Musicmap attempts to provide the ultimate genealogy of popular music genres, including their relations and history. It is the result of more than seven years of research with over 200 listed sources and cross examination of many other visual genealogies. Its aim is to focus on the delicate balance between comprehensibility, accuracy and accessibility. In other words: the ideal genealogy is not only complete and correct, but also easy to understand despite its complexity. This is a utopian balance that can never be achieved but only approached. By choosing the right amount of genres, determining forms of hierarchy and analogy and ordering everything in a logical but authentic manner, a satisfactory balance can be obtained. Said balance is always the main subject of discussion in music genre genealogies and the capital reason why an absolute visual reference has been absent thus far (and probably always will be). Musicmap is a platform in search for the perfect balance of popular music genres to provide a powerful tool for educational means or a complementary framework in the field of music metadata and automatic taxonomy.
TheAudioDB is a community database of audio artwork and data with a JSON API.
Last.fm is a music service that learns what you love.
Create your own profile, track what you listen to (we call this scrobbling) and get cool stuff like your own music charts, new music recommendations, and a big ol’ community of other music lovers.
Free Music Downloads
Common Music (CM) is a real-time music composition system implemented in JUCE/C++ and Scheme. It generates musical output via MIDI, OSC, CLM, FOMUS and CSOUND. Its user application is called GRACE (Graphical Real-time Algorithmic Composition Environment)
- Algorithmic music composition environment
- Runs on Mac, Windows and Linux
- Real time scheduling of musical algorithms
- Two coding languages for designing algorithms: S7 Scheme and SAL (an easy-to-learn alternate)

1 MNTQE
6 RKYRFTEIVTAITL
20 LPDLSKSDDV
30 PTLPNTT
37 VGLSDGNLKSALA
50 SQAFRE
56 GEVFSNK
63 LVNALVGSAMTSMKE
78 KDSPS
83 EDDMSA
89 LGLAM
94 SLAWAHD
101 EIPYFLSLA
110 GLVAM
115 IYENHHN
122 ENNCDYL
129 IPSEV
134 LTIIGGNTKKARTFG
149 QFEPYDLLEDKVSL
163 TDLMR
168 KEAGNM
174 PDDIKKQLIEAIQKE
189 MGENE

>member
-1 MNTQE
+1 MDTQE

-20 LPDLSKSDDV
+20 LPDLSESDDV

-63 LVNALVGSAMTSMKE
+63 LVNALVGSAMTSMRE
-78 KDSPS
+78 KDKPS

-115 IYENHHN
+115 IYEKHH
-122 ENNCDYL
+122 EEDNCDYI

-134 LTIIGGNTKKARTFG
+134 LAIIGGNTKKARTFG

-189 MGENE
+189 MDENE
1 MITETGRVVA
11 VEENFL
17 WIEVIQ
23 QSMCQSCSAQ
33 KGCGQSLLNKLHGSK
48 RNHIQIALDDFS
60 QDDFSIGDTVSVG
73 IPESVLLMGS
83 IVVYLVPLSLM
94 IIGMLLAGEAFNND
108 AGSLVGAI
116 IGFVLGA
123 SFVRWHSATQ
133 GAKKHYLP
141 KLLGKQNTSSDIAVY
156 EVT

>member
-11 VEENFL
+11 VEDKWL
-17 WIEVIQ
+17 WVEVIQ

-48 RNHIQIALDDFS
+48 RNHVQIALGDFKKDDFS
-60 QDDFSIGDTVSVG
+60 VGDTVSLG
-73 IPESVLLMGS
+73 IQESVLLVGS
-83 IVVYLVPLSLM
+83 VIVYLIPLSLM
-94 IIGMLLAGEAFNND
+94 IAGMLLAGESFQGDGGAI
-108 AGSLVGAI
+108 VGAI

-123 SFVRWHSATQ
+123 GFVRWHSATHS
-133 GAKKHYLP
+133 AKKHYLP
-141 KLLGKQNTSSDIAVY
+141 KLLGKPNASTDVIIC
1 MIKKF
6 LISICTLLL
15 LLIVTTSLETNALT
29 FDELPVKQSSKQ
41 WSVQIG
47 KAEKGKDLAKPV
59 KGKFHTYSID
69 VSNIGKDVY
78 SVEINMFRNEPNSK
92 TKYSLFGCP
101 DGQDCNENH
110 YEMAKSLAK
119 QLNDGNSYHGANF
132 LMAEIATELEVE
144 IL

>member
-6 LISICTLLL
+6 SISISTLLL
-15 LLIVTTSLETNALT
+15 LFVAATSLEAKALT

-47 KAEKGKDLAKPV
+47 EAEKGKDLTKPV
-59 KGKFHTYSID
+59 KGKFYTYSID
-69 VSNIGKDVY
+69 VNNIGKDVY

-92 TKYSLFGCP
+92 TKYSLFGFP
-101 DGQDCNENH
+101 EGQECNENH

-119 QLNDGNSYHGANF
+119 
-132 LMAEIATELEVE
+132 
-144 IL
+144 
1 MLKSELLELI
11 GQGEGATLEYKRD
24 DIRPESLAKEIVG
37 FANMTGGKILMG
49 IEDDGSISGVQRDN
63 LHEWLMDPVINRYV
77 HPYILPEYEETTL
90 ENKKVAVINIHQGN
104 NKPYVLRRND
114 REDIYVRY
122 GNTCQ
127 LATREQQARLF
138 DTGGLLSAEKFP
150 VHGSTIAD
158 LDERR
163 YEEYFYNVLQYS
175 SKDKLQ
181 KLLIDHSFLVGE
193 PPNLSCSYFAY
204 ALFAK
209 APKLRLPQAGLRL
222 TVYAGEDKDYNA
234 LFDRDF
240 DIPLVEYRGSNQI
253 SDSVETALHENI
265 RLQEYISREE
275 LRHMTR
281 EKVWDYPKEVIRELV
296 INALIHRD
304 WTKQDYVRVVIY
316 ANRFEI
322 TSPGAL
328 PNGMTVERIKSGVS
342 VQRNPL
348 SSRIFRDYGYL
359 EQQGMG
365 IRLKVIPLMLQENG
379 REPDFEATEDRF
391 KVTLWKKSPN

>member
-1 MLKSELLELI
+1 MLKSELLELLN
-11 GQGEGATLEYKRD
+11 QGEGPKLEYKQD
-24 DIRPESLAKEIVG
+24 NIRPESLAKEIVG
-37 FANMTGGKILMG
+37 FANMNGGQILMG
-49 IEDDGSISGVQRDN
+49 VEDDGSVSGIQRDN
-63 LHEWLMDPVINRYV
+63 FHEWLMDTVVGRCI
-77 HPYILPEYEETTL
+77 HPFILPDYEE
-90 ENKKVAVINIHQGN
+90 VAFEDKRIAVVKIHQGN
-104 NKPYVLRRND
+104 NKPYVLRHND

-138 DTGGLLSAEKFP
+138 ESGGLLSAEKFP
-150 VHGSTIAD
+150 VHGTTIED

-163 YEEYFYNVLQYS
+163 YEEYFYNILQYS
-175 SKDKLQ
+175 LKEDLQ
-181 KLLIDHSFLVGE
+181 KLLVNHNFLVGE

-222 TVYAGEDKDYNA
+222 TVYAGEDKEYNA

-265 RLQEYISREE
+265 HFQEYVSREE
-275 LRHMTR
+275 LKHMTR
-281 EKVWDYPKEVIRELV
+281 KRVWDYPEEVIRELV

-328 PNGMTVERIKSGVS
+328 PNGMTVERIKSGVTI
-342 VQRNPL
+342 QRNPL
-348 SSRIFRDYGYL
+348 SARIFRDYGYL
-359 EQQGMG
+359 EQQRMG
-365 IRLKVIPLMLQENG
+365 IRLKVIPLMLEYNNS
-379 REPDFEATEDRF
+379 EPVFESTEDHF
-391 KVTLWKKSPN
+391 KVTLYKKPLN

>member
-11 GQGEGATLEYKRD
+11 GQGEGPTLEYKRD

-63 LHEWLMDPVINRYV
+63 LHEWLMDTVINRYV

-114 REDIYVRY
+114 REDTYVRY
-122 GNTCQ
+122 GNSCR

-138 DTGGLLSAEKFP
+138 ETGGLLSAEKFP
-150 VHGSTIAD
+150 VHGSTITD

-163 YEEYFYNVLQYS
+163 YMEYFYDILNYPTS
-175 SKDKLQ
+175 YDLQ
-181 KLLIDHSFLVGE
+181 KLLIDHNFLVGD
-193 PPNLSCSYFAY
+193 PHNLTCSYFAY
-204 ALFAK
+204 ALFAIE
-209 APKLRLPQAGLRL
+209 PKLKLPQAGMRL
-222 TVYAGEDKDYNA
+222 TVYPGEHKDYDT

- MIDI input/output
- CLM/Sndlib audio system built in (Scottstaedt)
- CCRMA digital audio instrument definitions built in (Scottstaedt)
- Open Sound Control input/output
- Metronomes and running algorithm redefinition for live coding
- Data visualization
- Music pattern definitions
- Fomus system built in for computing music notations (Psenicka)
This is a “musical spectrum”, displayed accordingly to how the spectrum is divided in music (notes, semitones, etc).
ABC, developed by Chris Walshaw, is a format designed to notate music using plain text. It was originally designed for folk tunes of Western European origin which can be written on one staff, but has since been extended to support the notation of complete, classical music scores.
Since its introduction at the end of 1991, ABC has become very popular. Programs on many operating systems use ABC as an input and/or output format. There are programs which produce printed sheet music or allow for computer performances, search in tune databases, or that analyze tunes in some way.
The aim of this project is to promote the ABC language by maintaining the ABC standard and a set of software and source code that manipulate and present music written in ABC.
Classical music extensions for the ABC music notation language.
ABC to HTML ~ sourceforge.net/projects/netabc/
User Interfaces ~ https://sourceforge.net/projects/runabc/
An internet repository for permanent storage of quality music modules from the tracking and demo scene. The Mod Archive began collecting music modules back in 1996. Since then, it has grown and become one of the largest and oldest collections online, thanks to the artists that contributed to The Mod Archive and the Public Domain in general.
Algorithms and Interactive Tools for Exploring Music Composition, Analysis, and Interdisciplinary Learning.
This web site has interactive tools that provide a unique learning experience for users, regardless of their musical training. Students of music composition can explore algorithmic composition, while others can create musical representations of models for the purpose of aural interpretation and analysis. Here, the algorithmic process is used in a creative context so that users can convert sequences of numbers into sounds.
We’ve created MuseNet, a deep neural network that can generate 4-minute musical compositions with 10 different instruments, and can combine styles from country to Mozart to the Beatles. MuseNet was not explicitly programmed with our understanding of music, but instead discovered patterns of harmony, rhythm, and style by learning to predict the next token in hundreds of thousands of MIDI files. MuseNet uses the same general-purpose unsupervised technology as GPT-2, a large-scale transformer model trained to predict the next token in a sequence, whether audio or text.